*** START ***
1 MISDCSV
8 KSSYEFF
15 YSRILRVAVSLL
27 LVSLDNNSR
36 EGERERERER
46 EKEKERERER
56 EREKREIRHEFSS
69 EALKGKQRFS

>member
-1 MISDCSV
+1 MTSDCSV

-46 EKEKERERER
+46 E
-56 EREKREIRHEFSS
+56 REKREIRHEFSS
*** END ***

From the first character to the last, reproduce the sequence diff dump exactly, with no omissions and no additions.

1 MISDCSV
8 KSSYEFF
15 YSRILRVAVSLL
27 LVSLDNNSR
36 EGERERERER
46 EKEKERERER
56 EREKREIRHEFSS
69 EALKGKQRFS

>member
-1 MISDCSV
+1 MTSDCSV

-46 EKEKERERER
+46 E
-56 EREKREIRHEFSS
+56 REKREIRHEFSS